Where is distance learning not accepted

Distance learning continues - and parents are realizing that teaching potentially unwilling students is a tough job

MUNICH. Presumably - Mecklenburg-Western Pomerania's Education Minister Bettina Martin (SPD) made this clear - there will be no normal school operations in the next few months. She didn't even want to promise that every student will get to see their school from the inside again this school year (News4teachers reported). This probably also applies to all other federal states - and means: distance learning will continue. For many parents, this is actually the bad news of this week.

A video of an Israeli mother recently circulated on the Internet. In it, she vented her displeasure with studying at home. "Listen, that doesn't work, all of this learning from a distance," she said indignantly, talking herself more and more into a rage. Lots of messages with working material from teachers, along with fractions or explaining science to the children. "How should I know all this?"


She should speak from the heart of many parents in Germany. After the school closings in mid-March due to Corona, German students also had to study from home. And while graduating classes and older pupils can gradually go to school from April 27th, 80 percent of the children will be able to continue like this from Monday after the Easter holidays.

Schoolchildren got assignments through learning platforms

After initial difficulties, a lot had happened before Easter. Older students received orders via learning platforms such as Mebis or were in direct contact with teachers, for example via mobile phones. Teachers made explanatory videos, others invited their classes to video conferences. Often there were worksheets by email. The prerequisites at home: a computer, printer and stable internet to print out mountains of paper. "The whole thing is almost entirely analog - with the exception of the reference to a few links on the Internet," stated a father from Munich.

An effort that not all parents can or want to undertake. The President of the German Teachers' Association, Heinz-Peter Meidinger, sees difficulties in, for example, poorly educated families or with parents who do not speak German well and therefore find it difficult to help. Unfortunately, the students from such families could hardly be effectively reached with homeschooling, says Meidinger. This also applies to children who need special personal support, such as language support or who have a need for inclusion.

"There will be no more full lessons this school year"

Nevertheless, everyone will have to come to terms with this kind of learning again from Monday. On April 30th a discussion will be held as to whether and how the schools can reopen from May 11th. Not an easy task, because in addition to the question of how to teach in divided classes and with a safe distance, there are also rules for compliance with hygiene standards or behavior during breaks. Normal operation, everyone agrees, is not in sight for the time being. "There will no longer be full lessons in the school year," says Simone Fleischmann from the Bavarian Teachers' Association.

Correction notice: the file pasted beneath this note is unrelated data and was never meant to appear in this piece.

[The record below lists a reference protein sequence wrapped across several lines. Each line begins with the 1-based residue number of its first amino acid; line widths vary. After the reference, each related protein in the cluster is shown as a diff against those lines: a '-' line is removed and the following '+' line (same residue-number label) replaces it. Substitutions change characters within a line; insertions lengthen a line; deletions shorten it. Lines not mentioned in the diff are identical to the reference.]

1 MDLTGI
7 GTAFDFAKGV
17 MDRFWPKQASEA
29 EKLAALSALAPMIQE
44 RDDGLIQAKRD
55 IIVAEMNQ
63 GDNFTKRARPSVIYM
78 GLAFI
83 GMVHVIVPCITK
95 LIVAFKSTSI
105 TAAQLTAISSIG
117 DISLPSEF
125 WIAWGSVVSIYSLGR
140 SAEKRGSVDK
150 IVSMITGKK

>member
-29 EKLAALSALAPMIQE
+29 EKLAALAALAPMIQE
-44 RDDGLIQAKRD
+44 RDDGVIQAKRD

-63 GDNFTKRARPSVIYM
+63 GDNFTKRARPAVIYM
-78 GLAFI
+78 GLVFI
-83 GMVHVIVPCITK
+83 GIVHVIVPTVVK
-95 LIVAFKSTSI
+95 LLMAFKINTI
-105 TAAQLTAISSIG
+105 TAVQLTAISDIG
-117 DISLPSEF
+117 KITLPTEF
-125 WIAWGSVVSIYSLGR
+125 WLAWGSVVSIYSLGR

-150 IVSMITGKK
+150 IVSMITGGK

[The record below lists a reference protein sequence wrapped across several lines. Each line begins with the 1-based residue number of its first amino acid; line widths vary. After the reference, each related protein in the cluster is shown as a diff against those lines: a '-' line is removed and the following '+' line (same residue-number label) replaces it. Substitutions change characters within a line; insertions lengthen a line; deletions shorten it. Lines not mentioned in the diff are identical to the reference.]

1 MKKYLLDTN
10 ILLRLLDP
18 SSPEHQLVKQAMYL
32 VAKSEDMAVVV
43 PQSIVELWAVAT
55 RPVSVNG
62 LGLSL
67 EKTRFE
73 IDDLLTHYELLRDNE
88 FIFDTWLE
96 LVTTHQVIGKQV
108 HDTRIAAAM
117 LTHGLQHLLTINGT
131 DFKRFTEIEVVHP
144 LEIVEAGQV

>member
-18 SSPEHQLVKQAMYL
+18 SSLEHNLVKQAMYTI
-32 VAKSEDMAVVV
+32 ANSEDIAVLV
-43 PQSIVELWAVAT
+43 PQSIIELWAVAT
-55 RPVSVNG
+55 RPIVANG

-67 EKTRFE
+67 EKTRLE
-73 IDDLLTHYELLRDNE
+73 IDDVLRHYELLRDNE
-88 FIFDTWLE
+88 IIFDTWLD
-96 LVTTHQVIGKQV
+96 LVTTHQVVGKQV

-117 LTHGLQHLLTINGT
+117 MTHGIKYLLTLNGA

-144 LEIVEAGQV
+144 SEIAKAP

Parents have to explain tricky things like calculating the power, make English grammar palatable or even get the little ones to learn. In the home office, this is pushed between working on the computer and the conference call. Parents who work outside the home try remotely over the phone. Both arduous. According to a survey by the Bavarian Parents' Association, 15 to 20 percent of parents experienced the situation as extremely stressful or overwhelming. "This leads to arguments and stress in the families, parents are constantly dissatisfied drivers for the children when it comes to school," criticized the association in an open letter to Minister of Education Michael Piazolo (Free Voters).

What is missing: The social togetherness in school

"The parents are not assistant teachers," said Piazolo. There should be no grades until the start of lessons. But at some point it is no longer enough to just repeat what has been learned, believes Meidinger. Now you have to switch increasingly to taking on new material. And: "The longer homeschooling lasts, the more you have to think about how you can make up for the increasing knowledge gaps in the phase afterwards."

According to Michael Schwägerl from the Bavarian Philologists' Association (bpv), what is currently missing most is social interaction at school. “This is about mutual feedback, for example, or simply being there and being together between the teacher and the class,” says the bpv managing director. 6-year-old Theo from Nuremberg, who misses his school friends, thinks that too. «School at home is not fun. My teacher can explain better and the breaks are funnier. "

The Corona crisis could also do something good: "The experiences of the past few weeks will certainly have consequences for the intensification of digitization in the education sector," believes Jürgen Böhm, Federal Chairman of the Association of German Secondary School Teachers. "Now you have to learn from the deficiencies that have occurred."

Some parents should also realize that teaching potentially unwilling students is not as easy as they thought. The internet has a funny answer to that too, this time in a clip with the Minions, in which the teacher minion laughs at the frustrated parent minion - with all his heart and with great glee. At the end of the day there may be the realization that humor can help, after all. By Cordula Dieckmann, dpa

The post will also be discussed on the News4teachers Facebook page.

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